2006 Goodfellow Records
1. A Monolithic Vulgarity
3. Fault Lines MP3
4. Nostalgic Echo
7. Rise to Midden
How far the City of Angels has come. Sure, her public transportation still ranks up there with that of other sprawling metropolises such as Boise and Duluth and nearly every fast food joint employee has a head shot. Yet LA's metal scene has seen some serious sea change shifts since the early 80s Motley-mauled glam glory hole days. In walks the mighty Intronaut to prove just what LA-bred metal can sound like in 2006.
If you haven't been keeping score, Intronaut released a demo last year that was quickly snatched up and reissued by the magnanimous folks at Goodfellow Records. Along with Cursed II, the Null EP was among the most impressively devastating records that label released. With their ken for erecting massive songs bulging with conflicting parts and jarring time signatures, Intronaut demonstrated a style so wrought with precision and upper tier musicianship that it was astounding this was their debut.
Intronaut continue what they began so effortlessly on Null with Void. Each of the album's seven sprawling songs heaves with massive metal riffs, busy bass and dexterous drumming. Leon Del Muerte (of Exhumed and Impaled) and Sacha Dunable (from Anubis Rising) toss off constantly dueling guitar lines, while Danny Walker (of Uphill battle) lends a marksmen precision to percussion. Joe Lester (alumnus of UC Santa Cruz' music department) spins dizzying webs of bass lines that coat the music in his peculiar tones.
It's a daunting affair. 43 minutes and 17 seconds of screwing with time signatures and weaving quiet, jazz-inflected passages into the pounding, varied metal maelstrom. Some would perhaps pejoratively label it "tech" or "math." But Intronaut doesn't sound like popular monikers associated with such terms, certainly not as spastic and unhinged as Dillinger Escape Plan and not derivative of metal-cum-jazz manglers Cynic or Atheist. Intronaut go more for the groove, injecting a palpable sense of soul into their sound. Witness "Teledildonics," where a crazed, hook-laden off-time riff backed by ripping drums and fierce shouting glides seamlessly into a serene, clean-guitared jazzy passage. It rages a bit, goes through a mean, dark, bass-led section, which becomes something of a King Crimson-esque episode. Then the chaos ensues with Meshuggah chugs and further all around aural assaults. Somewhere around seven minutes it crashes to an end.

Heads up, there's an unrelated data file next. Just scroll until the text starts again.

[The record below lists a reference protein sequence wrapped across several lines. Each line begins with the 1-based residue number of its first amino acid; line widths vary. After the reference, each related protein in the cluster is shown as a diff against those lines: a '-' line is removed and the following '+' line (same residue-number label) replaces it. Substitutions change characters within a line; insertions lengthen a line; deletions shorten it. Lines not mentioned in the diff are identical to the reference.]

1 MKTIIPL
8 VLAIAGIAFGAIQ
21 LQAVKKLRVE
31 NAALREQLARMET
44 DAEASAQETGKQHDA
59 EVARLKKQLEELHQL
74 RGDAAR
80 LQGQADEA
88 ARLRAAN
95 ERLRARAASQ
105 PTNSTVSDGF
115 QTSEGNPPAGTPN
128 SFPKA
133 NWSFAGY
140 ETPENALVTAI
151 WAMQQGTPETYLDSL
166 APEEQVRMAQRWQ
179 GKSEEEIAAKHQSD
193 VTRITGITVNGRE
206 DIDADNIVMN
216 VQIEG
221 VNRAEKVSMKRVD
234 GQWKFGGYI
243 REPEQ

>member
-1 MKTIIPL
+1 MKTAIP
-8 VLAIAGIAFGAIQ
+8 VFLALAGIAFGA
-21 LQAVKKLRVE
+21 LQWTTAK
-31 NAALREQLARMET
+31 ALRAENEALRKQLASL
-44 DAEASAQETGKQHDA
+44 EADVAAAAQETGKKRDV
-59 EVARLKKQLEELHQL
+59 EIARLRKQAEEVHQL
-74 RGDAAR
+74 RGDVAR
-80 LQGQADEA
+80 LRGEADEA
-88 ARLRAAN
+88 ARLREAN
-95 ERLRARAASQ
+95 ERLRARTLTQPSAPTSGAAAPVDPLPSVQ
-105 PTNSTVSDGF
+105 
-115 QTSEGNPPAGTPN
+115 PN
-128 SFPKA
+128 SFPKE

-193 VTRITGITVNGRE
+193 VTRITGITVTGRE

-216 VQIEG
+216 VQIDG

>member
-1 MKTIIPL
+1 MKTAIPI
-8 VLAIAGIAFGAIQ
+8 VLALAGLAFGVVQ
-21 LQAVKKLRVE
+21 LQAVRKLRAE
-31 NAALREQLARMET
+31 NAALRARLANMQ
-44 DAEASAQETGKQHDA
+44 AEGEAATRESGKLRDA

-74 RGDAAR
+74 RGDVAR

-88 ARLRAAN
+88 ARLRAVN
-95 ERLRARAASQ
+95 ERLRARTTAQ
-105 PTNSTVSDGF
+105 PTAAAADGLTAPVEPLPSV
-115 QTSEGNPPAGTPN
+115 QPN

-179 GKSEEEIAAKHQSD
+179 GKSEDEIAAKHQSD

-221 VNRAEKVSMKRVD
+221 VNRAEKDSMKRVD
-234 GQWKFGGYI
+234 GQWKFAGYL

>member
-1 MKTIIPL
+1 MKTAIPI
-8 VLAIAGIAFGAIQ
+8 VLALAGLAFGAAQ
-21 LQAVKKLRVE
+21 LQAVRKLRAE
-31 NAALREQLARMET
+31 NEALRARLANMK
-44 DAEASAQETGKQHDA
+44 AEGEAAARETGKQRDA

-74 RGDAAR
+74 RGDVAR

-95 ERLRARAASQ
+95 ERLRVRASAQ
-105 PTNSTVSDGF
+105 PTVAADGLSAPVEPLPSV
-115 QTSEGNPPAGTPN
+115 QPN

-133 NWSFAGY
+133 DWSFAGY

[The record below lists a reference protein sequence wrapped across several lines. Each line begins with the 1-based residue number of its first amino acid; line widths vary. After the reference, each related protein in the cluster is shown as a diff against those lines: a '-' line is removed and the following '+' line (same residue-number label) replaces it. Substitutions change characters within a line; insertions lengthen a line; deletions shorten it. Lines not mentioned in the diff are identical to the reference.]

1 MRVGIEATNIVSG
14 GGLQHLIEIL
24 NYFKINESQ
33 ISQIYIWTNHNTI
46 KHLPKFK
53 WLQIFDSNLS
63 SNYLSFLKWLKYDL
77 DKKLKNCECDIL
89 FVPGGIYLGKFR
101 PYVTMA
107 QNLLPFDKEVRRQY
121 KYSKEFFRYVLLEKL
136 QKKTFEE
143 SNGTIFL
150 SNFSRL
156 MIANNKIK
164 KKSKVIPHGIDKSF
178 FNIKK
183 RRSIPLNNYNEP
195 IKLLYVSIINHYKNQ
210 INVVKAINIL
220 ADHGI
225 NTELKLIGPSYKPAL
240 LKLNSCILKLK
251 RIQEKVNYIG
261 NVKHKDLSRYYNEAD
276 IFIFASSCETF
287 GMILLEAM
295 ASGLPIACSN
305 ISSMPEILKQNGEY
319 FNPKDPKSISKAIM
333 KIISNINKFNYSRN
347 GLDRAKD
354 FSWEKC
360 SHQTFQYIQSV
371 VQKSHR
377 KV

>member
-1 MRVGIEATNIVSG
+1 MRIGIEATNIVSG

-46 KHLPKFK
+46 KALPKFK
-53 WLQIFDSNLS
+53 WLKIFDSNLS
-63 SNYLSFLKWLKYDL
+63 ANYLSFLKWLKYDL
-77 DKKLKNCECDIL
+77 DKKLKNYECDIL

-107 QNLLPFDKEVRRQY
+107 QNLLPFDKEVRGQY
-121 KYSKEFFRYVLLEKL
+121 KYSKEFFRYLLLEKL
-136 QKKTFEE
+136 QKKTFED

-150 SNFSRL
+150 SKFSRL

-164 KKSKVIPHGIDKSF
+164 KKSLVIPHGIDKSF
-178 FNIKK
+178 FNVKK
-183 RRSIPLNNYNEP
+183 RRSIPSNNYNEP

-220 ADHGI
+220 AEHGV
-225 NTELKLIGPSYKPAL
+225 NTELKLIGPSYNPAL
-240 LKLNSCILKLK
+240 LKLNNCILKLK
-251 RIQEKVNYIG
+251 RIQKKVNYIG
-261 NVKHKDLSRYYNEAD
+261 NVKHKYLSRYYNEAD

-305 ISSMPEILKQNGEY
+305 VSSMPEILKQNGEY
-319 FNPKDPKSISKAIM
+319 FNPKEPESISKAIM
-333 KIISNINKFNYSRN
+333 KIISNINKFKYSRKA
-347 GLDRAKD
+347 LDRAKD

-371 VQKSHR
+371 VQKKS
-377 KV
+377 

The music of "A Monolithic Vulgarity" is as mammoth as its title. A minute of feedback, swelling drums and introductory guitar notes fall into the onslaught of the song. Dual riffs spiral over the dizzying drumming. The vocals come on like a blend of Scott Von Till and Mike Olender (Burnt By the Sun/Endeavor). After many twists and turns, we end up at a serene part: an off-time melodic minor-chord section where the term "jazz" could once again be haphazardly applied (though really, this is not Ornette Coleman or John Coltrane, people). The guitars swirl with the nimble bass plucking. It sounds like Lester mans a serious fretless bass, maybe an acoustic or a stand-up. Whatever he plays, the tone is unique and refreshing and compliments his playing well.
This is cerebral music. It operates on a whole nother level that neither you nor I reside upon. Call it Intelligent Mosh Music. Because as high-brow as Intronaut may think themselves to be, you can still kick the shit out of the dude next to you during their musical workouts. That shouldn't belittle their skill. They play music that is grand in scope and epic in execution. And while that can be a lot to swallow in one sitting, sometimes what's best isn't easiest to digest as quickly as a Twinkie down the gullet. Intronaut could be our hope for this oft-cited NWOAHM.
Bottom Line: We need more metal like Intronaut. We need more anything like Intronaut. They defy convention and challenge themselves and their audience. If nothing else, they'll be the perennial musician's musicians.